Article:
The X-Men franchise owes a great deal to someone like Bryan Singer, but Mangold is simply a better filmmaker and Singer’s shoddy work on X-Men: Apocalypse reinforces the argument that the X-Men franchise either needs someone like Marvel’s Kevin Feige overseeing everything and keeping a consistent thorough-line with each movie or adopt the auteur model and let filmmakers like Mangold approach the material how they see fit. In other words, stop letting directors like Bryan Singer or, in DC’s case, Zack Snyder, near these things.
It Trusts Its Audience
One of the most refreshing things about Logan is that it doesn’t over-explain anything, almost as if it realizes that its audience has seen a whole bunch of comic book movies by this point and don’t need to be spoon-fed information. This is all the more commendable considering Logan sets up quite a few things that absolutely demand answers and the film only vaguely hints at what those answers might be. For instance, a character at one point makes reference to Professor X’s brain, riddled by dementia, as now being classified as a weapon of mass destruction and then pretty much just drops the subject. There’s no long-winded explanation of how Professor X’s powers work because we’ve already seen him in action in multiple previous films and are perfectly capable of understanding the gravity of such a statement.
Likewise, the calamity that killed off most of the mutants is brought up several times but only details are only thinly-sketched out, which could very well frustrate some viewers, but actually helps reinforce the film’s post-apocalyptic world, which bears more than a passing similarity to the one depicted in Cormac McCarthy’s The Road. Newcomers will probably be a bit perplexed by a lot of this but let’s be honest: if Logan is your first X-Men viewing experience, you probably deserve to be befuddled.
X-23 Is A Total Beast
As already mentioned, both Hugh Jackman and Patrick Stewart are in top form in Logan, but that’s to be expected. What is surprising is just how good their young co-star Dafne Keen is as Laura/X-23, who very nearly steals the show. Not since Chloë Grace Moretz’s Hit-Girl from Kick-Ass has there been a performance from a child actor this good in a superhero movie. Keen is an absolute force of nature as X-23 and feels in some sense like Logan’s id incarnate. She’s all latent fury, a mutant raised in captivity who sees everything as a threat and is uncomfortable with concepts like love and family.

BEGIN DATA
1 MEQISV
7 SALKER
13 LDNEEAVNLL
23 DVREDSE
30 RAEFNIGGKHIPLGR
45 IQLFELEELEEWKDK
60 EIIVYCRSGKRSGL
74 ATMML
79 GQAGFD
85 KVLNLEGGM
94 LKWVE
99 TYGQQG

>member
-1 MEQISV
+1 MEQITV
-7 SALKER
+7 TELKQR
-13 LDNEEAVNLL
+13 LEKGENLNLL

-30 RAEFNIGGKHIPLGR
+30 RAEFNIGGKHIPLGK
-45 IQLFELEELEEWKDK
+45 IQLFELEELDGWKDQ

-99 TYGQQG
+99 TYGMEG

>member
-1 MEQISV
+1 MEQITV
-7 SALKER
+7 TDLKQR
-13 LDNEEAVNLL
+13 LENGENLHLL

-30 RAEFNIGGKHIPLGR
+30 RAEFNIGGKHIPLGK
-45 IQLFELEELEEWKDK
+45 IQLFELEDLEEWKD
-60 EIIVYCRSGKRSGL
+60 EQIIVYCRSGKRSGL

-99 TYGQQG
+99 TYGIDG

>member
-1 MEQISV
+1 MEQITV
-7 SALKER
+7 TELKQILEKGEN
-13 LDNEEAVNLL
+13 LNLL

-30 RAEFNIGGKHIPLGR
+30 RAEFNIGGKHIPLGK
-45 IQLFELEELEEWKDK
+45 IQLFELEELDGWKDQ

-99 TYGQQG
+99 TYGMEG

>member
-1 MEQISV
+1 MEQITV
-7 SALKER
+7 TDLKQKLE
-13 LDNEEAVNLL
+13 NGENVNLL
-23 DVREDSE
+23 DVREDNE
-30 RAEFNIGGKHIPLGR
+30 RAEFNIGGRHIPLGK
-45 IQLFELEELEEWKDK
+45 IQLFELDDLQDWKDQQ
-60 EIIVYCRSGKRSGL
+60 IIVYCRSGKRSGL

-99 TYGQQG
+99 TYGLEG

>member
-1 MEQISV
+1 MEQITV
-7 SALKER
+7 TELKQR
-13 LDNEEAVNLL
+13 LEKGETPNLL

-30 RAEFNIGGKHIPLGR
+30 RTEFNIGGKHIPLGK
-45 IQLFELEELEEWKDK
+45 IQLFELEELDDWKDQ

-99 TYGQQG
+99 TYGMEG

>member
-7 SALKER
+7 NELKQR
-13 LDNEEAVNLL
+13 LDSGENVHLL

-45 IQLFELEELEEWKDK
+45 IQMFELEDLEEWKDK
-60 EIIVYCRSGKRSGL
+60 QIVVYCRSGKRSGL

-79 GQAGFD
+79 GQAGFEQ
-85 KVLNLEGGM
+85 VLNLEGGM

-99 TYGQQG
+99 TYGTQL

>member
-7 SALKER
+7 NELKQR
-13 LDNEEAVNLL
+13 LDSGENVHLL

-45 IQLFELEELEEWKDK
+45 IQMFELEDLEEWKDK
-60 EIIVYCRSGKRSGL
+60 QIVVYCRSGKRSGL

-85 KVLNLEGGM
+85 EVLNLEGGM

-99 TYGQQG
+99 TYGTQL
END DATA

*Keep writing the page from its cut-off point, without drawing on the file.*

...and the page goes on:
Ironically, Laura is much like Logan in this way, but what really stands out about Keen’s performance is just how much emotion she is able to convey without saying a word, instead relying on facial ticks and body language to get her point across. The father-daughter-like bond between Logan and Laura is the heart and soul of this movie and thank goodness they found an actress as capable as Keen to act opposite Hugh Jackman. It would be such a shame if we don’t see her reprise this character in a future movie.
Unsurprisingly, people die in Logan and although most of these deaths happen to faceless mercenaries, it feels like they all mean something. Much of Logan’s conflict in this movie revolves around his collective guilt over the many lives he’s taken over the years and that weight seems almost physical as the film gets closer to its conclusion, as Logan bears the scars that come with a life filled with violence.
Logan’s battle-weary attitude and struggle with his sins is contrasted expertly with X-23, who is still too young to fully grasp the repercussions of her actions or the mental toll they will eventually have on her. Of course, it’s immensely satisfying to see these two characters rip apart the evil men they encounter over the course of their journey, but as the body count rises, it becomes clear that Logan is simply exhausted by it all and the film as a whole makes attempts to engage with the nature of heroism and how to stay true to what is “good” in the face of overwhelming violence.
The Action Scenes Are Viscerally Intense, But The Character Drama Is Even Better